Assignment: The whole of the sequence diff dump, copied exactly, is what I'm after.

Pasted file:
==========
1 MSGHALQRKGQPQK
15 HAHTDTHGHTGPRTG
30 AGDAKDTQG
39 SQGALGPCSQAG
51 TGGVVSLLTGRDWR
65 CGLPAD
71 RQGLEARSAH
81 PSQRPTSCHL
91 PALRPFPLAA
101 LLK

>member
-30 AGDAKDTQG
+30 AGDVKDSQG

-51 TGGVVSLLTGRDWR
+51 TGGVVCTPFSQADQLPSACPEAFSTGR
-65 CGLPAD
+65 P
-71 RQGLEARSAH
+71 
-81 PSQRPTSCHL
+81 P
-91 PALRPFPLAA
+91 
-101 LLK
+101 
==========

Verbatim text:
1 MSGHALQRKGQPQK
15 HAHTDTHGHTGPRTG
30 AGDAKDTQG
39 SQGALGPCSQAG
51 TGGVVSLLTGRDWR
65 CGLPAD
71 RQGLEARSAH
81 PSQRPTSCHL
91 PALRPFPLAA
101 LLK

>member
-30 AGDAKDTQG
+30 AGDVKDSQG

-51 TGGVVSLLTGRDWR
+51 TGGVVCTPFSQADQLPSACPEAFSTGR
-65 CGLPAD
+65 P
-71 RQGLEARSAH
+71 
-81 PSQRPTSCHL
+81 P
-91 PALRPFPLAA
+91 
-101 LLK
+101 